Tuesday, October 29, 2019

Love Trilogy: Chained (Eynayim Sheli)












LOVE TRILOGY:  CHAINED (Eynayim Sheli)      C+                  
Israel  Germany  (112 mi)  2019 ‘Scope  d:  Yaron Shani

The second of a three-part Love Trilogy, between Stripped and Reborn, using an unusual process where the actors, who have never studied acting, experience living the lives of their characters for a year, creating a strange dynamic meant to blur the line between fiction and real life, with many scenes being improvised, creating a raw and intense cinéma vérité effect.  These films aren’t sequential and may be viewed in any order, though there will be familiar narrative intersections.  Made by the co-director of AJAMI (2009), a joint Arab-Jewish collaboration seven years in the making that was a blistering piece of social realism winning the Camera d’Or at Cannes as the best first feature, using a cast of non-professionals, though the lead protagonist also appeared in that earlier film.  Not nearly as intense as AJAMI, this is more of an individual exposé, basically a slice of life closely following the life of Rashi (Eran Naim), a well-respected police officer with 16 years on the force, but a big, burly guy, an imposing physical force.  In early scenes, we can see he does his work diligently, carefully protecting two young brothers (one is concealed in a locked bathroom) from an abusive father, which ties into his role as an expectant parent, meeting his wife Avigail (Stav Almagor) for a routine pregnancy evaluation, horrified at the results, given perhaps the worst news possible, yet he tenderly consoles his distraught wife as they lose the baby.   While he and his wife appear to be on solid grounds, she has an attractive 13-year old daughter Yasmine (Stav Patay) who’s a handful, overly protected by her mother, growing more rebellious by the day, headstrong and stubborn, often appearing selfishly out of control.  Avigail is hesitant to implement guidelines or expectations to reign in her daughter’s behavior, thinking it’s just typical teenage stuff, so it only gets worse, with Yasmine pitting her more lenient mother against her more authoritative step-father, attempting to drive a wedge between them so she can get her own way.  While Rashi quickly sees this for what it is, Avigail less so, as she’s simply not the punitive type, continually giving her daughter plenty of room, particularly after the distressing medical results.  

Two incidents accelerate a quick decline in morale, one is a scheduled photoshoot with a photographer, as Yasmine has modeling aspirations, with Rashi, to her chagrin, sticking around to make sure nothing inappropriate happens.  She freaks out when he won’t leave, smothered by his presence, literally ordering him out the door, but he doesn’t budge.  When the photographer shows him pictures she brought suggesting what she had in mind, nothing risqué, but many are suggestively revealing, yet fairly typical of what kids see today in magazines, on television or on their computers.  Rashi simply doesn’t want to see her baring skin, so she has a conniption, throwing a fit, screaming at the top of her lungs, as she’s not getting her way, accusing Rashi of ruining her life, growing so out of control that he pulls the plug on the shoot and decides to take her home, protesting the entire way, claiming parental abuse.  The second is a police incident checking a group of young kids allegedly dealing drugs in the park, who quickly object to their bags being searched, so he subjects them to a strip search, discovering no hidden evidence.  The next day, however, the two kids that were searched file a sexual harassment complaint that makes the headlines, claiming they were inappropriately touched, with Rashi receiving word that the father of one of these kids is well connected in secret intelligence forces.  Internal Affairs officers arrive at their door early the next morning armed with a warrant, confiscating all computers, even those belonging to others, in their intrusive search for evidence of a crime.  The interrogation with Internal Affairs does not go well, as Rashi is insulted by their accusations and their attempt to bully and intimidate him, so he throws it back in equal measure, but he’s relieved of duty, with pay, until they complete the investigation, which could be anywhere from 5 days to a month, leaving him thoroughly demoralized afterwards, as they’ve wounded his pride.  Things don’t go well at home either, with Yasmine disobeying, staying out late, not revealing where she is, refusing to answer to anyone, forcing Rashi to use friends in the force to pick up her phone signal, discovering she’s with a group of friends drinking in the park, literally dragging her home kicking and screaming, with Yasmine screaming for him to get out of their life forever, refusing to live with him anymore, with Avigail deciding it might be better for him to leave for a few days, giving them some space.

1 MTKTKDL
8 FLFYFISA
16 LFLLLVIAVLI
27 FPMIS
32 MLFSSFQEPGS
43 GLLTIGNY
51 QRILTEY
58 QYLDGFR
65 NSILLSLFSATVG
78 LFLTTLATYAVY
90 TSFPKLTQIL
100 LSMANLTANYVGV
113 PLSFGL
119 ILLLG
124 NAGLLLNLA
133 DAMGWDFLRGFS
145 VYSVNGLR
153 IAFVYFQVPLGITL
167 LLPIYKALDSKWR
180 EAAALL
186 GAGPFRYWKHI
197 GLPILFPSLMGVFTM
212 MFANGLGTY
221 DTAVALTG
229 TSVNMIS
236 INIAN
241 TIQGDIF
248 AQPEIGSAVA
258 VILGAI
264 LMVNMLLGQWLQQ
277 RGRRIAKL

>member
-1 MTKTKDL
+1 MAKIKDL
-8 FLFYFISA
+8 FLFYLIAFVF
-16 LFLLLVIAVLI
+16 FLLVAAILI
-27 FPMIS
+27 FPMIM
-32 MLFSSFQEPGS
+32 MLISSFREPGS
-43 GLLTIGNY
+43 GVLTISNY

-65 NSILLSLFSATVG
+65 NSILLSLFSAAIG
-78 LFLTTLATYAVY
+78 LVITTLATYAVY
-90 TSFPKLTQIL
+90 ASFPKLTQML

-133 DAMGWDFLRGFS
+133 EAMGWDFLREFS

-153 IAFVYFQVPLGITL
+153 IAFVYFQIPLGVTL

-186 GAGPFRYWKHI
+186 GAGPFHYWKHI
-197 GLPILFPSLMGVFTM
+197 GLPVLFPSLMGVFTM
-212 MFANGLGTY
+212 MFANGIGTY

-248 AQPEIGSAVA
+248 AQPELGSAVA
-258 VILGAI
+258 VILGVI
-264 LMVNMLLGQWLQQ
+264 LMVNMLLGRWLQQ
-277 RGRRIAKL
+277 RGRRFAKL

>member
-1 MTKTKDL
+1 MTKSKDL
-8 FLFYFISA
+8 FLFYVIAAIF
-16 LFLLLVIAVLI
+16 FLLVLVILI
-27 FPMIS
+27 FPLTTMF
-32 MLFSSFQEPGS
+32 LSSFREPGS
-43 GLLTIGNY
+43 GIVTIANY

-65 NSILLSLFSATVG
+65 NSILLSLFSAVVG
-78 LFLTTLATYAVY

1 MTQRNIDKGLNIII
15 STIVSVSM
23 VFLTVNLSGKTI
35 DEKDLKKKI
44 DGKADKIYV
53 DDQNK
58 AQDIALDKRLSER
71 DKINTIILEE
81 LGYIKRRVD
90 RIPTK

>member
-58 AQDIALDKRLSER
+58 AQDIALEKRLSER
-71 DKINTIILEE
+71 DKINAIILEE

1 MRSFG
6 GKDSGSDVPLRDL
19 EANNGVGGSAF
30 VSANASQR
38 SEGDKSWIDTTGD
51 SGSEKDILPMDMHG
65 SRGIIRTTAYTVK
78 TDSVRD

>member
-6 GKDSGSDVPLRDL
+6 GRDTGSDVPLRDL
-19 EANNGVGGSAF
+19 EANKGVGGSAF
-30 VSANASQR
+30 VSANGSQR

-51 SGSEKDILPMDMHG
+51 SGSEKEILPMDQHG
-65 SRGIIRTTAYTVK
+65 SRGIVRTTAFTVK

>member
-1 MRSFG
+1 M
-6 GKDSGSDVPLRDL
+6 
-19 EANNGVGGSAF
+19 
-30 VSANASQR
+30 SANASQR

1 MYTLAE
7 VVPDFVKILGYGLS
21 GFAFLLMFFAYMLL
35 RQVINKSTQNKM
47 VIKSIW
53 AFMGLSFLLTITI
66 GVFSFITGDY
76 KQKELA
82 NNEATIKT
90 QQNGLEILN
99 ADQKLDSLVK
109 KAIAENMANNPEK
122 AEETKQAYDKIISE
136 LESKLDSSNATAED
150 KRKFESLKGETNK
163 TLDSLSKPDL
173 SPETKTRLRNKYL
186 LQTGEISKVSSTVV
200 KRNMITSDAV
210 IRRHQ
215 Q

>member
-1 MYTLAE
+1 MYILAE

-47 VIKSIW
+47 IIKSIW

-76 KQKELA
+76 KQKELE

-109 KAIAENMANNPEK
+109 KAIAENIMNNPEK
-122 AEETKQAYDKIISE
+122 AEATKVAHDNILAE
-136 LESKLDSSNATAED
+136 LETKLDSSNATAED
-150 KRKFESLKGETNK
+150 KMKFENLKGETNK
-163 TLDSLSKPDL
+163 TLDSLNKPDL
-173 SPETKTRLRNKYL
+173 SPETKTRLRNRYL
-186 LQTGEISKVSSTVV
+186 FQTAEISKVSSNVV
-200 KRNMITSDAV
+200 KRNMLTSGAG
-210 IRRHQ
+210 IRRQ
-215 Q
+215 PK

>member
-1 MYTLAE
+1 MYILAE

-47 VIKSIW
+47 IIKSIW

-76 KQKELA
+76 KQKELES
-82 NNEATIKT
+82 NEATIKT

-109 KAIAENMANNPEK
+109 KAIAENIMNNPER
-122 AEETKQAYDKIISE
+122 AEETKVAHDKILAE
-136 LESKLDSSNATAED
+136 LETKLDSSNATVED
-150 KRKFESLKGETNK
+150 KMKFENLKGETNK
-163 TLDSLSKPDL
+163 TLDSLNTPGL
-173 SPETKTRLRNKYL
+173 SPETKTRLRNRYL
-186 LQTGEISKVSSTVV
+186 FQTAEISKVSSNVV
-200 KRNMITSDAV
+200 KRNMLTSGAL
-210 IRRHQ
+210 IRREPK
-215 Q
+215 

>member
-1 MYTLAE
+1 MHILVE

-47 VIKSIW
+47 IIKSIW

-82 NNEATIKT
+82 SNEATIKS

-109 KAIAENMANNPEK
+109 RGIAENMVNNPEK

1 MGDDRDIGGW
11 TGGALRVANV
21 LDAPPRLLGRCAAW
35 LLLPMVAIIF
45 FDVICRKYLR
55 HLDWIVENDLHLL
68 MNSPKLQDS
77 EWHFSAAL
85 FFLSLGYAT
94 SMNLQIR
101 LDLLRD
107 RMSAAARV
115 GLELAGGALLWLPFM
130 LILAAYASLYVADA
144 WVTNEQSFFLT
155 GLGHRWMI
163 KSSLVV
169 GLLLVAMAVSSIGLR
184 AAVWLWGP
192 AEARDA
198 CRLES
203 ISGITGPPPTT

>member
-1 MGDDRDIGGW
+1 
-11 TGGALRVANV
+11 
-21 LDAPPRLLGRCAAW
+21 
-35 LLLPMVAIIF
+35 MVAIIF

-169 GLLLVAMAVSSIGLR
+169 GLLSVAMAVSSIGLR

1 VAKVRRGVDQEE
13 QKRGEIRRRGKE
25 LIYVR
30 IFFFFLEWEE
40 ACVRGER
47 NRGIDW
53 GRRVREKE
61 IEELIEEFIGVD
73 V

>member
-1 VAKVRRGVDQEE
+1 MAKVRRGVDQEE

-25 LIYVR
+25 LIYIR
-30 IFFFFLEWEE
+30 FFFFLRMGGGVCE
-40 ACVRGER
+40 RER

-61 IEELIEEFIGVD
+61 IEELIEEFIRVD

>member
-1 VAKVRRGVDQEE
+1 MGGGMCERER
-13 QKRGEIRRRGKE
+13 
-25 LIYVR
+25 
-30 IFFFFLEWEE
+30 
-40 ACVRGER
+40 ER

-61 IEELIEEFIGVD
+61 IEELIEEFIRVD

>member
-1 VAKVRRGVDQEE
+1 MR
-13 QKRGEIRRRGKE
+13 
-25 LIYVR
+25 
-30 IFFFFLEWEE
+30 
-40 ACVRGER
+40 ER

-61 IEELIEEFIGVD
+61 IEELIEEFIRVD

Rashi has an overcontrolling nature that likely comes with being a policeman, but he doesn’t turn it off at home, becoming morally self-righteous and overly authoritative, believing he is the law even in his own home.  Where he could demonstrate greater flexibility with his family, his position remains fixed, refusing to listen, as he continually interrupts others, cutting them off in mid-sentence, always needing to have the final word on any given subject.  Avigail believes problems should be discussed and worked out, while Rashi is more of a right and wrong kind of guy, where talk is cheap, judging you by your actions.  While Yasmine is a self-centered drama queen, Rashi is just as much of a diva, always needing things to go his way to maintain the upper hand.  In this tug of war, Avigail is caught in between, but once Rashi leaves the home, it alters the balance.  First spending time with his parents, he’s caught off guard, not used to abiding by the rules of others, quickly moving into a hotel where his life sputters out of control, away from the police, away from his family, where it’s more difficult to find meaning in his life, becoming more desperate to reassert himself with his family, but they remain out of his reach.  Reduced to phone communication, it’s more difficult and unpredictable, forced into leaving voice messages, continually pressuring his wife to return, with Avigail continually extending the date, obviously afraid to reignite the original source of contention, for which she has no answers.  When Internal Affairs clears him to return to work, he’s still not allowed, based on that powerful voice within the department, leaving him in limbo.  As his life progressively deteriorates, the picture only grows more bleak, even as he hangs out with fellow members of the force after hours, clearly he’s not the same, consumed by humiliation, self-loathing and anguish, where it becomes more difficult to save face and pretend nothing is wrong.  The psychological descent from the more reasonable guy we see at the beginning is stunning, literally suffocating on his own toxic masculinity, like a disease growing inside him, feeling betrayed by both his family and his profession, leaving him out in the cold, growing more pathetic by the day.  This film exposes a deep psychological hole in modern Israel, a curious byproduct of manhood, which is a proving ground, where one demonstrates strength by decisiveness and moral acuity, not by going Rambo, but in learning how to integrate one’s values and beliefs within a family and community, which becomes a shared responsibility.  Rashi’s go-it-alone approach resembles a sinking ship, where he’s dug himself a dark pit of disgrace that he simply can’t crawl out of, believing there’s no escape, left with nothing to hold onto, his beliefs shattered, his confidence in shambles, his future grim.